Pubdate: Mon, 19 Jan 2009
Source: Boston Globe (MA)
Copyright: 2009 Globe Newspaper Company
Author: Rick Doblin


THE US Drug Enforcement Administration dealt a major blow to science
with its decision to preserve the National Institute on Drug Abuse's
monopoly on the supply of marijuana available for FDA-approved
research ("UMass loses marijuana lab bid," Health/Science, Jan. 13).
The decision is an inappropriate injection of political ideology into
what should properly be a question of science.

Pharmaceutical companies interested in making marijuana a prescription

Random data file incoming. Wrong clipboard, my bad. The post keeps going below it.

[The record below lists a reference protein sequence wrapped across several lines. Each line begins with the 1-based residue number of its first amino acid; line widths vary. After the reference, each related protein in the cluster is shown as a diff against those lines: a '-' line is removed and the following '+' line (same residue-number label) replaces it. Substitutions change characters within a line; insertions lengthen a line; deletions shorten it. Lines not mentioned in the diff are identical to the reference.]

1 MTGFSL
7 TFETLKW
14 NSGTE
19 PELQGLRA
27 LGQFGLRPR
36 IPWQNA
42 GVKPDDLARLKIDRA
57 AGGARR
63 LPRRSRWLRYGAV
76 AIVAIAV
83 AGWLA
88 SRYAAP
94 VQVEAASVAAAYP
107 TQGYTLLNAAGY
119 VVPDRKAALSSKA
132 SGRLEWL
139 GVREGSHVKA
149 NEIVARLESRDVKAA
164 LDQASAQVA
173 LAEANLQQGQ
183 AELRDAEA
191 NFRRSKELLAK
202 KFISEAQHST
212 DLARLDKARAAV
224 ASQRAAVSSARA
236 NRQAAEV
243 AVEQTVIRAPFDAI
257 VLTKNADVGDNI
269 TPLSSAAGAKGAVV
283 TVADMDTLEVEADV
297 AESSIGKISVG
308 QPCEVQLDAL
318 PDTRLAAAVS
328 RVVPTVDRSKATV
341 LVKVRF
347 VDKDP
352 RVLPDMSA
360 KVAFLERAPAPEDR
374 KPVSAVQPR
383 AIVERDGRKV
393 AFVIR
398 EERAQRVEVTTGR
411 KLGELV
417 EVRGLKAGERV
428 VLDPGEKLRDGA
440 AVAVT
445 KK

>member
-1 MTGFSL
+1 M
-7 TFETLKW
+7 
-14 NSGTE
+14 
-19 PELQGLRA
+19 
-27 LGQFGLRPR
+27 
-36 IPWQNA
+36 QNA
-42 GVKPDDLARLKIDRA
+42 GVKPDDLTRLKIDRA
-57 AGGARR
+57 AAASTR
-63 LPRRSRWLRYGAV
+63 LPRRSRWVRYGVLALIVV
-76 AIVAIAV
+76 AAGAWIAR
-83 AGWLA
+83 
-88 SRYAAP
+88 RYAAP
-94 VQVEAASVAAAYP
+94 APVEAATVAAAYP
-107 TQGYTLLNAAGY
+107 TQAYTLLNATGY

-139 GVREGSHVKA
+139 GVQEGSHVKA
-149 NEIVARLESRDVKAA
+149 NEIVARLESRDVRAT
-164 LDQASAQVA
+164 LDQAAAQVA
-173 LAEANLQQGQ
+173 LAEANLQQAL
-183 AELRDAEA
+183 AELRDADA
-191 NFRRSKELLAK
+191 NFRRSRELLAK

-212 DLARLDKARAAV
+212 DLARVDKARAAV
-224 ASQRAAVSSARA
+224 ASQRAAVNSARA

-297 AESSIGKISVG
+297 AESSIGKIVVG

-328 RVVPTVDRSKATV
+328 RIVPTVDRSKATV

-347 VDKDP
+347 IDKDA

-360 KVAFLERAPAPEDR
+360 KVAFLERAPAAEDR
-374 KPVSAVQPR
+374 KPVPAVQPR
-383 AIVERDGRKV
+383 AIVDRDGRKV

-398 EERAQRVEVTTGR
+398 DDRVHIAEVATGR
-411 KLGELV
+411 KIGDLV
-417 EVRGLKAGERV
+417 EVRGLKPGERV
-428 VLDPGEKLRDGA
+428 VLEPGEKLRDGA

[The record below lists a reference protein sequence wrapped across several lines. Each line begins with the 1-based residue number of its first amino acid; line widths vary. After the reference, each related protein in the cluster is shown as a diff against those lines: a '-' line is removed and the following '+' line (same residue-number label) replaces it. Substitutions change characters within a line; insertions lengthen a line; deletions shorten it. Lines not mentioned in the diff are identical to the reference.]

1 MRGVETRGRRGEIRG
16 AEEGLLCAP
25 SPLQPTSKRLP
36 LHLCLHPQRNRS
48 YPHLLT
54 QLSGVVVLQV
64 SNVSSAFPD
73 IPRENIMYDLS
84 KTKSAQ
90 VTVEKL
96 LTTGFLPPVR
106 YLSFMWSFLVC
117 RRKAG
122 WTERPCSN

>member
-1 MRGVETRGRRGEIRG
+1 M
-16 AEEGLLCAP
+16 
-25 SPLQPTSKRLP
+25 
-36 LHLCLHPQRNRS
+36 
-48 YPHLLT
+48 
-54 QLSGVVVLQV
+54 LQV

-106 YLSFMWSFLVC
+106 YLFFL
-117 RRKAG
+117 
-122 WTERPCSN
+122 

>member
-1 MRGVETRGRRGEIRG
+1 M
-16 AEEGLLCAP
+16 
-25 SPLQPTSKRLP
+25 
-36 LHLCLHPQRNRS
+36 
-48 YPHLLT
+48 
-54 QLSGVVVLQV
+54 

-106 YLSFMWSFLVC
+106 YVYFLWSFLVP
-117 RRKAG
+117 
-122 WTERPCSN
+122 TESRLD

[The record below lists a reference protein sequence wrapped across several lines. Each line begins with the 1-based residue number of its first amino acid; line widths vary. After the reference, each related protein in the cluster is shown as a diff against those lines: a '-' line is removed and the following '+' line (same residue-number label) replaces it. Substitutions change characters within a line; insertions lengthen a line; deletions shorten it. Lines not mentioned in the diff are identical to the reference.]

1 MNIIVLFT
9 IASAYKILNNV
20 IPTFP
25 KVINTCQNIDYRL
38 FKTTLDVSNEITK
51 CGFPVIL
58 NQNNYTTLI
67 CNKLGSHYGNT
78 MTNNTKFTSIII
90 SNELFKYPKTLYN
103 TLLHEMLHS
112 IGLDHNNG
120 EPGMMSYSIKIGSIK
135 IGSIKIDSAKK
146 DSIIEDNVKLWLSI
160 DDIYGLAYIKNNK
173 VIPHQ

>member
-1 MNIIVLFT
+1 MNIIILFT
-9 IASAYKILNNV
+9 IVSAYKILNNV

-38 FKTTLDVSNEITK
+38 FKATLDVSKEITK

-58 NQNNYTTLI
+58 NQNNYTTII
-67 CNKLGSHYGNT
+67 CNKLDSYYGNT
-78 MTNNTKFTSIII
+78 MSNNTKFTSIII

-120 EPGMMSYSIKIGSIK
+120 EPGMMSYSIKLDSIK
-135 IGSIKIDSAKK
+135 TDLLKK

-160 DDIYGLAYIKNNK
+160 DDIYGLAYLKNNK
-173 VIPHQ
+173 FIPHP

medicine are stopped dead in their tracks by the institute's monopoly.
If a company gained access to the institute's tightly guarded stash,
spent millions on research, and obtained FDA approval, it would then
be forced to pay the institute's supplier whatever the asking price.
As a result, not a single company is investing in marijuana research.

Thirteen states have been forced to turn to the political process to
provide patients with the medical use of marijuana. Prompted by the
DEA's support for the institute's monopoly, that number will surely

Sick people who prefer to get their medicine from the corner pharmacy,
not the corner dealer, are hoping that Obama's DEA will bring an end
to this farce.

Rick Doblin


The writer is president of the Multidisciplinary Association for 
Psychedelic Studies. 
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